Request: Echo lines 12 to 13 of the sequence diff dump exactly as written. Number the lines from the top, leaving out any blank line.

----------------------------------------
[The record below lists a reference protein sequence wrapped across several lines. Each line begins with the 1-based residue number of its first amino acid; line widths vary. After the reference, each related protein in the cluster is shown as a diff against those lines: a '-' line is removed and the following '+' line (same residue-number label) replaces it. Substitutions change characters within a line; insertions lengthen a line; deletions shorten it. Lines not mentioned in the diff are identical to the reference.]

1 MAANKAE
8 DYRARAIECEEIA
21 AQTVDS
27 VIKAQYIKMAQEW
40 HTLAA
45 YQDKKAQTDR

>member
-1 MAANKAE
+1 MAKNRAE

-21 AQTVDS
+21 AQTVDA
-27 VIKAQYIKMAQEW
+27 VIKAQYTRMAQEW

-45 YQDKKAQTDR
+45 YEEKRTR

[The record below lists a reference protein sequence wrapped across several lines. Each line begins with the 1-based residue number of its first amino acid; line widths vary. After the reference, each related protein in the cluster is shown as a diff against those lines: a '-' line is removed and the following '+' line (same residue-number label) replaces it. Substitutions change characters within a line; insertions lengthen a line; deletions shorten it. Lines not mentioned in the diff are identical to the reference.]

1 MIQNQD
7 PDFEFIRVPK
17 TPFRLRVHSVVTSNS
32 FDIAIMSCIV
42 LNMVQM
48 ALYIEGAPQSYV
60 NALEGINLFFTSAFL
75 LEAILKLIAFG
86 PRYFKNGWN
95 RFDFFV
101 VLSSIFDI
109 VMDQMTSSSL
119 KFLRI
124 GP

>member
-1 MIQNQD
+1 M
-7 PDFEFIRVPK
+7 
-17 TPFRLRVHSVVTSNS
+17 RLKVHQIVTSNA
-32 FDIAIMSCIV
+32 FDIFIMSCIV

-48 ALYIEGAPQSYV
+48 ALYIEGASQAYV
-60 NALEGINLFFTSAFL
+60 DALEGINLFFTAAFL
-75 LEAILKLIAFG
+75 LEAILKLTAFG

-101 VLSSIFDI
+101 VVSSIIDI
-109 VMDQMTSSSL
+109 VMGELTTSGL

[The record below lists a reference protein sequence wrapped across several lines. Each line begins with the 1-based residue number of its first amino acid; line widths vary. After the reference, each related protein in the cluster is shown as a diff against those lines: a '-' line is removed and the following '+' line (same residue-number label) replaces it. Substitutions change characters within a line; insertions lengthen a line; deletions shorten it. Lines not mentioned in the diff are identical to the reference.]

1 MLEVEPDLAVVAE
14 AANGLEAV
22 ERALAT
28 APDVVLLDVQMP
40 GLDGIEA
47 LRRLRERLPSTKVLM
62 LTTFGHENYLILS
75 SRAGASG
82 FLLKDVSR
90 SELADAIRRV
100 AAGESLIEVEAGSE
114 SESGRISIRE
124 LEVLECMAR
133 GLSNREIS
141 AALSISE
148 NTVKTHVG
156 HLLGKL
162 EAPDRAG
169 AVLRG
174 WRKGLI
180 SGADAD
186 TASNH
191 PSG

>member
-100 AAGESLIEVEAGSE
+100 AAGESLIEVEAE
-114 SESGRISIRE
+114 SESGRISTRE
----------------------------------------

+21 AQTVDA
-27 VIKAQYIKMAQEW